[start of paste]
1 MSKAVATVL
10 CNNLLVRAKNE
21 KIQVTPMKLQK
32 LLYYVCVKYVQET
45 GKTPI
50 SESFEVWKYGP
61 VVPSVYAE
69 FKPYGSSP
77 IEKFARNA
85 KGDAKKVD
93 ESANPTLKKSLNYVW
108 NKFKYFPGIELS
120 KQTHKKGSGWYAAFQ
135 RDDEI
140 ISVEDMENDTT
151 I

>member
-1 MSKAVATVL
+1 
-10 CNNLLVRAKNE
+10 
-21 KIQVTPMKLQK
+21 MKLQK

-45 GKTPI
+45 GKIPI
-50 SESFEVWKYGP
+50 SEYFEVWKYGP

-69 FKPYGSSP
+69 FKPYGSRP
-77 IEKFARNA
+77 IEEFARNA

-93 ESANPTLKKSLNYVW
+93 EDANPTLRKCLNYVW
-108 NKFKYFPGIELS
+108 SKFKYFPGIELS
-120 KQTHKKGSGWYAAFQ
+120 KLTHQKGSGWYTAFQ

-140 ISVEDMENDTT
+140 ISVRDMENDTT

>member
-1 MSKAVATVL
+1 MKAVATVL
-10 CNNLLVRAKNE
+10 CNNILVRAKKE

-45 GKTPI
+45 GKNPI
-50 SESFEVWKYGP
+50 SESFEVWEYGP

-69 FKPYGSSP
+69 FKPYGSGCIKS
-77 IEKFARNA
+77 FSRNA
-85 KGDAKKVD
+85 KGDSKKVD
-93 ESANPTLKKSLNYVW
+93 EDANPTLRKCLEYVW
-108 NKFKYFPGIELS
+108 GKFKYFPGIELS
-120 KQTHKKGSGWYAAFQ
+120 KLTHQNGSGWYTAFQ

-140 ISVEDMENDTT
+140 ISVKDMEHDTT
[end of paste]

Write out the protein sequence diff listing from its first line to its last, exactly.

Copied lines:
1 MSKAVATVL
10 CNNLLVRAKNE
21 KIQVTPMKLQK
32 LLYYVCVKYVQET
45 GKTPI
50 SESFEVWKYGP
61 VVPSVYAE
69 FKPYGSSP
77 IEKFARNA
85 KGDAKKVD
93 ESANPTLKKSLNYVW
108 NKFKYFPGIELS
120 KQTHKKGSGWYAAFQ
135 RDDEI
140 ISVEDMENDTT
151 I

>member
-1 MSKAVATVL
+1 
-10 CNNLLVRAKNE
+10 
-21 KIQVTPMKLQK
+21 MKLQK

-45 GKTPI
+45 GKIPI
-50 SESFEVWKYGP
+50 SEYFEVWKYGP

-69 FKPYGSSP
+69 FKPYGSRP
-77 IEKFARNA
+77 IEEFARNA

-93 ESANPTLKKSLNYVW
+93 EDANPTLRKCLNYVW
-108 NKFKYFPGIELS
+108 SKFKYFPGIELS
-120 KQTHKKGSGWYAAFQ
+120 KLTHQKGSGWYTAFQ

-140 ISVEDMENDTT
+140 ISVRDMENDTT

>member
-1 MSKAVATVL
+1 MKAVATVL
-10 CNNLLVRAKNE
+10 CNNILVRAKKE

-45 GKTPI
+45 GKNPI
-50 SESFEVWKYGP
+50 SESFEVWEYGP

-69 FKPYGSSP
+69 FKPYGSGCIKS
-77 IEKFARNA
+77 FSRNA
-85 KGDAKKVD
+85 KGDSKKVD
-93 ESANPTLKKSLNYVW
+93 EDANPTLRKCLEYVW
-108 NKFKYFPGIELS
+108 GKFKYFPGIELS
-120 KQTHKKGSGWYAAFQ
+120 KLTHQNGSGWYTAFQ

-140 ISVEDMENDTT
+140 ISVKDMEHDTT